Patriarchy uses attention as a reward and punishment, a reward given to the women who fulfill certain criteria, especially of conventional beauty, and a punishment inflicted on those who do not by withholding it from them. Taking the form of punishment, attention can be life threatening when women, particularly transgender women, are pressured into fulfilling traditional notions of beauty or when they face emotional and physical abuse, and sometimes death, when they do not ‘pass’ as feminine. Again, Eltahawy refuses to play by any rules and calls for a world where women wait not for attention but create, seize and command it, reasserting that the most subversive thing a woman can do is to talk about her life as if it really matters.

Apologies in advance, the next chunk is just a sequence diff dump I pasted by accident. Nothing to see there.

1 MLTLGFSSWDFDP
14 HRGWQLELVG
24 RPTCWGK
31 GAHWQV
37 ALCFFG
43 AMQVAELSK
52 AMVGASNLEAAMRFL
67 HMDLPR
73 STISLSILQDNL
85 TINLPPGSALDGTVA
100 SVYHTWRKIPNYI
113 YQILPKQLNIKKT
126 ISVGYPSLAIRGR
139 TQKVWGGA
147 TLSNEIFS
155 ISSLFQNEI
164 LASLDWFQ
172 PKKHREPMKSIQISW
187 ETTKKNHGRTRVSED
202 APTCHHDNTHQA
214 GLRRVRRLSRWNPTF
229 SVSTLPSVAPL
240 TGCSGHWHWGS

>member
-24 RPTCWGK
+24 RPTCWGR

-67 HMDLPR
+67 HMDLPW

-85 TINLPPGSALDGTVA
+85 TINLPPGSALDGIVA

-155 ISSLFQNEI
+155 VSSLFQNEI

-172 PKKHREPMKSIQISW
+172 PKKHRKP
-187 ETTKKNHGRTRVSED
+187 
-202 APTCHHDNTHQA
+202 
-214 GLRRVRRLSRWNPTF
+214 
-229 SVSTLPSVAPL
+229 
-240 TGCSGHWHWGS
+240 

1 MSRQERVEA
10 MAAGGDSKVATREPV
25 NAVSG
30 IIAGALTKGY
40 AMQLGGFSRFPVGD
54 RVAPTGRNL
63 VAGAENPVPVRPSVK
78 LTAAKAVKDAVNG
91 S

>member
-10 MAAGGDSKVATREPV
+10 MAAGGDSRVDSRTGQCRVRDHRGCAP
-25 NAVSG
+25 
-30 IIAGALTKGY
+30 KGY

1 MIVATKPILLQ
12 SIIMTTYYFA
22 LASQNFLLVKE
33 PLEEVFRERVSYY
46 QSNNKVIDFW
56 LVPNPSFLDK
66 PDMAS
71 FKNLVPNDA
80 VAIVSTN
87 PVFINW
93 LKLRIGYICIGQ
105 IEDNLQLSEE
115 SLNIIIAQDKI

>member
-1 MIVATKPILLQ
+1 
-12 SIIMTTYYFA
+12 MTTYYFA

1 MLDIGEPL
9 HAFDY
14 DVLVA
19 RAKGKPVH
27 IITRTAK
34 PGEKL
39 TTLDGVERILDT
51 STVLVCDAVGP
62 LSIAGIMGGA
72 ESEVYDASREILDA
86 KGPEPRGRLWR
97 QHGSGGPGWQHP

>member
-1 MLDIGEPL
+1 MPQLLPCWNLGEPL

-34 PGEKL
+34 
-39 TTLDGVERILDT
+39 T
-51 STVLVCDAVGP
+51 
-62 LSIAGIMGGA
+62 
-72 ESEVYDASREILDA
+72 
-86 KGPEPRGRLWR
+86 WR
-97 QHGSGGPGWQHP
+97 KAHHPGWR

When it comes to Power, Eltahawy argues that matters are more complicated than who is the president or the chancellor for there are many places where power exists and other ways than politics to be powerful. Besides, one has to differentiate between a power that dismantles patriarchy and a power that upholds and serves it. In addition, one has to ask not whether a woman can be president but whether that woman is a feminist, whether she is devoted to dismantling patriarchy and whether she will use her power to dismantle or uphold patriarchy. Attempting to answer these questions, Eltahawy examines the case of Brazil which, though it once elected a woman for a president, has nonetheless remained deeply patriarchal. Dilma Rousseff, the first Brazilian woman president was impeached for breaking budget rules to be succeeded first by her vice president, a center-right man who named all-white, all male cabinet, then by Jair Bolsonaro, an “unabashedly misogynist, racist, and homophobic former army captain” who became president in 2018 of a country that only ended military rule in 1985. Eltahawy expands on how some men, including Bolsonaro himself, set in motion Rousseff’s fall. However, it is not only about Rousseff. Eltahawy argues that in a country whose elected president told a member of Brazil’s congress that he would not rape her because she did not deserve it is a country where women can never be safe. It is also not just about one man or patriarchy alone; it is about an entire system where patriarchy is in the works with “militarism, capitalism, authoritarian Christian values” and where women sometimes join the ranks of men as “foots soldiers of patriarchy.”